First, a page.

Well before her position in the Baker cabinet, Pollack worked for the Conservation Law Foundation, a liberal organization with little regard for taxpayers. Because the Green Line extension began as environmental “mitigation” agreed to by the Dukakis Administration as part of the Big Dig, the Conservation Law Foundation contends that the state must proceed with it regardless of costs. Speaking of former Governor Michael Dukakis, Pollack served as Associate Director for Research at Northeastern University’s Kitty and Michael Dukakis Center for Urban and Regional Policy, prior to joining the state payroll. Yes, that’s the same Mike Dukakis who in 1990 agreed to the Conservation Law Foundation’s demands with respect to the Green Line Extension.

This gets more convoluted than an MBTA bus schedule. But then, it’s just another big government shell game in which the CLF and Governor Dukakis desired the same outcome, transit expansion paid for by working taxpayers. In circular fashion, a liberal non-profit threatens lawsuits against a liberal administration in order to justify a mutually satisfactory result, all the while saddling taxpayers with the bill.

Here’s how it has played out for the rest of us. First, we had to endure and pay for the Big Dig, as clear an example of government over-indulgence as can be conceived. Now, because of agreements made of, for, and by big government liberals hatching the Big Dig, we will be forced to pony up for a Green Line boondoggle that includes their bike path. If this were the dreaded private sector, some folks would be doing the “perp walk” for some kind of insider shenanigans.

But this is the public sector and the non-profit sector, where it’s just another shell game.

Secretary Pollack is undoubtedly as honest and trustworthy as the most upright businesswoman. And had a Secretary of Transportation hailed from the private sector, she would keep a safe distance from a costly project for which she had long advocated. But working in the non-for-profit sector immunizes one-and-all from any appearance of conflict. That’s because we have been conditioned by the liberal entertainment industry and the mainstream news media to distrust the private sector as greedy and corrupt, while whitewashing the public sector and non-profits as pristine and altruistic. When taxpayer dollars are at risk, a healthy dose of skepticism – if not outright cynicism – is warranted for all sectors.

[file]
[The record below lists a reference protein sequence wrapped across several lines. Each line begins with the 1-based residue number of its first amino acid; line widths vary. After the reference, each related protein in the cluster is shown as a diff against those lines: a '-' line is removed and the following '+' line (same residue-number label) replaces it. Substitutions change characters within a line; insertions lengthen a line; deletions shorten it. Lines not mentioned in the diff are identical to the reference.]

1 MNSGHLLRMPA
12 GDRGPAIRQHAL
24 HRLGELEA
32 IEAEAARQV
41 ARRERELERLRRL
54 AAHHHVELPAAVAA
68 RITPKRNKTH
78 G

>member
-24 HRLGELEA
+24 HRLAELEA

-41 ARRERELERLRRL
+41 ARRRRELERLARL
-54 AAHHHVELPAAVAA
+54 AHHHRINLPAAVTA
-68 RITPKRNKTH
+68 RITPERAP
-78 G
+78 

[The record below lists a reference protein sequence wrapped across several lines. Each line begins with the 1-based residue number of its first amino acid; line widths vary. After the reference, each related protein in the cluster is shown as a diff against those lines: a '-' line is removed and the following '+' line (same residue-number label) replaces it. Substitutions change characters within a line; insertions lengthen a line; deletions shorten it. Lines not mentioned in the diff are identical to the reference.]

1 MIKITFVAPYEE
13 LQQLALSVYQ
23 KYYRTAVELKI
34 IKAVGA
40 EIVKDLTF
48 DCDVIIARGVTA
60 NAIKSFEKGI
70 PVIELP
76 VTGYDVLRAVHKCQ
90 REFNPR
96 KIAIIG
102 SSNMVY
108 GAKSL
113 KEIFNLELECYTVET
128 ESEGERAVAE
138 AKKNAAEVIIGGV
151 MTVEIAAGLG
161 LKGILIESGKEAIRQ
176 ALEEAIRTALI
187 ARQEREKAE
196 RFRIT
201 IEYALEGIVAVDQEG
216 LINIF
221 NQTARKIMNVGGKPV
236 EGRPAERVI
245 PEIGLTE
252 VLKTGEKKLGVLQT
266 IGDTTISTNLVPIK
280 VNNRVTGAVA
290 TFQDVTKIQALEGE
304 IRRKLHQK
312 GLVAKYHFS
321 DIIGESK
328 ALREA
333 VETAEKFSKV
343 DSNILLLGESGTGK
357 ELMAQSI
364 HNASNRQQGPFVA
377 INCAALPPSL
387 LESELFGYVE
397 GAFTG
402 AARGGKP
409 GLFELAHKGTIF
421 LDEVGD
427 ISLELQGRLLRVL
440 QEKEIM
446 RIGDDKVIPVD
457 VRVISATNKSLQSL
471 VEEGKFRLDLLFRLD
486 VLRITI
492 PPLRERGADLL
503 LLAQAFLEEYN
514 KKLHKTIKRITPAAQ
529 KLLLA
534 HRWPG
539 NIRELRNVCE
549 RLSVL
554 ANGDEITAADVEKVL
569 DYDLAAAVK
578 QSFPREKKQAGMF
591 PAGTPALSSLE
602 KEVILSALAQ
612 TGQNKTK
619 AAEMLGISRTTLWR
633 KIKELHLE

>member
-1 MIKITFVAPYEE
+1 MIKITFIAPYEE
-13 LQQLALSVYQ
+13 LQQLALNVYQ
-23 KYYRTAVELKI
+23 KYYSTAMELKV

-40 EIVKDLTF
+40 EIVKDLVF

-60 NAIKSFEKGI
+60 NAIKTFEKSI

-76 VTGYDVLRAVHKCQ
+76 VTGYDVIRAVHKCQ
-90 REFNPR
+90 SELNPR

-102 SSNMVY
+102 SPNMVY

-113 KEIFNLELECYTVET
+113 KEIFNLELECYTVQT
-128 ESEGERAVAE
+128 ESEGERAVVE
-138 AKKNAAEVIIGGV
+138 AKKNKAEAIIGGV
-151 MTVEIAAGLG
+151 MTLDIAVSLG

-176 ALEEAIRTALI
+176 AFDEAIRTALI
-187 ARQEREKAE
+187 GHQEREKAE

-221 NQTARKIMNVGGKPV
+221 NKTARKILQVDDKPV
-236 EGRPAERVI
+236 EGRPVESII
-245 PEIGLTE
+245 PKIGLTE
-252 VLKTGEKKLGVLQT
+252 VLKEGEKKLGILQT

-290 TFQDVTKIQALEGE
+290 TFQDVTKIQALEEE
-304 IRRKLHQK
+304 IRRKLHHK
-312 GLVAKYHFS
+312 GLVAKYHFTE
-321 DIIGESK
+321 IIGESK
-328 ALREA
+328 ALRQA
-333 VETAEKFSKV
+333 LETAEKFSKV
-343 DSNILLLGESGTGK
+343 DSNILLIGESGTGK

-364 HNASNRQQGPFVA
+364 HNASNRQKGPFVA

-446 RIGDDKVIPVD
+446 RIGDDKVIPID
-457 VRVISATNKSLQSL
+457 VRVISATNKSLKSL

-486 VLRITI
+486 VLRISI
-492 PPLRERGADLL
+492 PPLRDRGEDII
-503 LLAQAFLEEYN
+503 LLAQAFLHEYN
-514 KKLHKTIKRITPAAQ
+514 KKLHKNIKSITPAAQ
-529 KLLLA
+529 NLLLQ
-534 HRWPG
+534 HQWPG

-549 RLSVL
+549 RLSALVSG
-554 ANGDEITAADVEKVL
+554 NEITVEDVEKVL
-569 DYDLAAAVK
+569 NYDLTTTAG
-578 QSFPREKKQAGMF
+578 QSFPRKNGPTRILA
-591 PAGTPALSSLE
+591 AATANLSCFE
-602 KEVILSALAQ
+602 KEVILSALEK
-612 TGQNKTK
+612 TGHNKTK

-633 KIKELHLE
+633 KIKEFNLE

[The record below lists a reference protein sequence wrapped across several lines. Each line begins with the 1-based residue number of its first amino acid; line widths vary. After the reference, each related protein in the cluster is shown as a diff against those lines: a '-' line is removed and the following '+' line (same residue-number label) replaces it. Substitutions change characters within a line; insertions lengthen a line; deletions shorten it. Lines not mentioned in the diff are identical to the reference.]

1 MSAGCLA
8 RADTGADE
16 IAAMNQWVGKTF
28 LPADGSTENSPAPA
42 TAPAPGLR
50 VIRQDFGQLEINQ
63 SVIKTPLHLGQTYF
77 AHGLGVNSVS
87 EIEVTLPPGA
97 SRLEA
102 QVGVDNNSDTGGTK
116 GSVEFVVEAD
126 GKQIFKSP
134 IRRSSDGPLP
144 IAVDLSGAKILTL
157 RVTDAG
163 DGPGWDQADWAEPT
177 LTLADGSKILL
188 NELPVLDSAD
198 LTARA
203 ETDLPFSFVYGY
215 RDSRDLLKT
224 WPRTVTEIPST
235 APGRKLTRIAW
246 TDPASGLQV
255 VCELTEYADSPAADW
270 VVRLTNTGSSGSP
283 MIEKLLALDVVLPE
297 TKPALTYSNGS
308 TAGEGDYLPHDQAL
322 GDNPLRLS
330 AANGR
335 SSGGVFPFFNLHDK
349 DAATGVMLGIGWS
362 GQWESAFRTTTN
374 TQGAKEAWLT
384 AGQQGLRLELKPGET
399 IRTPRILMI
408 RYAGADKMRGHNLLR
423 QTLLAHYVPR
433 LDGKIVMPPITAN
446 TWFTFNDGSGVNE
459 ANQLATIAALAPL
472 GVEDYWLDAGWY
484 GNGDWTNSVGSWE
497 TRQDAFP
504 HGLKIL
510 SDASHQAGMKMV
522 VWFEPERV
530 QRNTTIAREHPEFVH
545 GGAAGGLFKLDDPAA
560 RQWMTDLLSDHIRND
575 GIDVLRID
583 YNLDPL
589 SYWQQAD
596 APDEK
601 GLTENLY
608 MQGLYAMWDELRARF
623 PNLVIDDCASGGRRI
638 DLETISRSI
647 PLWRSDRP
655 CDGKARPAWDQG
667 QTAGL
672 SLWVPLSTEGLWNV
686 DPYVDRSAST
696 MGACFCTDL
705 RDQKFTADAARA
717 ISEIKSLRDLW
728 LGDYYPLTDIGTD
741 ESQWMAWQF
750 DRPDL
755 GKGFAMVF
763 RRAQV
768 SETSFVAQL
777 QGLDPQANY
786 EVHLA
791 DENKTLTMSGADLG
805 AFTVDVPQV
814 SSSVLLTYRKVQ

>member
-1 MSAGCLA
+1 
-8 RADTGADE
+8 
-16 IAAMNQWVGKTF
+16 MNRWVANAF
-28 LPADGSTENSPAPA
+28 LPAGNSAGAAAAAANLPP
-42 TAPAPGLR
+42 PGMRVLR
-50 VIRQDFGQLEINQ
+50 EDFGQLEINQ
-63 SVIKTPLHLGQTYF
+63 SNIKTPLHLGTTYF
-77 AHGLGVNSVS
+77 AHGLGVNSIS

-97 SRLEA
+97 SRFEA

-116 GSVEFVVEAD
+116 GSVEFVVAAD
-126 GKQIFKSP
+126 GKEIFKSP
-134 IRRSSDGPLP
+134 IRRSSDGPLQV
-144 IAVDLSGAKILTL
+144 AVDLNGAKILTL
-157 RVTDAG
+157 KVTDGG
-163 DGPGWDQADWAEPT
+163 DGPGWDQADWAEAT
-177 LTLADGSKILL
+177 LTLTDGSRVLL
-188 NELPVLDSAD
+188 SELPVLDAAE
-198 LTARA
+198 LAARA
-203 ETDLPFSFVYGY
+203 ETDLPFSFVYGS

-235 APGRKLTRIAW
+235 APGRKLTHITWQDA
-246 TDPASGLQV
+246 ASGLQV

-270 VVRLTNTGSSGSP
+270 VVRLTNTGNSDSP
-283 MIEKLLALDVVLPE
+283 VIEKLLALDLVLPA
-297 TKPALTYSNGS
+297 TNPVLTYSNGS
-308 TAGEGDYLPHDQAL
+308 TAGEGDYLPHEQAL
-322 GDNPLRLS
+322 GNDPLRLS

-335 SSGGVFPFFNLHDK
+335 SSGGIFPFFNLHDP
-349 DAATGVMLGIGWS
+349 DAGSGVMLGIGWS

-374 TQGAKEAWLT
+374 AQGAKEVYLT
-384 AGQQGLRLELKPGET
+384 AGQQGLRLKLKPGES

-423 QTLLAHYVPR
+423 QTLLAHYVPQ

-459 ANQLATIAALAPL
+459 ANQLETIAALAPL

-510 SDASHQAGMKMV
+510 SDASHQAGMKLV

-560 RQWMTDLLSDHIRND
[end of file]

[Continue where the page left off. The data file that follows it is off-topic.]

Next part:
Of course, moving forward with the extension requires contracts with private sector construction companies, and even more ominously an expansion of the state bureaucracy. In words that should scare taxpayers, Secretary Pollack has been widely quoted as saying that “there is no one on the MBTA payroll right now that can manage the project.” That’s because the state wants to experiment with a “procurement methodology” that T managers have no experience implementing. One might think it would be prudent to test it on small projects, before gradually ramping up to an immense one like the Green Line Extension. By why hesitate when you can hire dozens of new bureaucrats and consultants? The Mike Dukakis of “good jobs at good wages” memory would indeed be proud.

Years ago when laboring in the non-profit sector, Pollack was quoted by The Boston Globe as saying about the state and, by implication, taxpayers: “They can’t just say, ‘We’re broke.'” Now a state employee on the receiving end of taxpayer largesse, she notes that the bureaucracy has a “clear preference to proceed with the project if there’s a way to pay for it.”

Everyone’s on board including Somerville Mayor Joseph Curtatone, a project booster who confidently predicts that any budget gap will be closed because “we have enough creativity to figure that out.” When politicians and bureaucrats start getting creative, working taxpayers best hold onto their wallets.

Joseph Tortelli

Joseph Tortelli

Joseph Tortelli is a freelancer writer. Read his past columns here.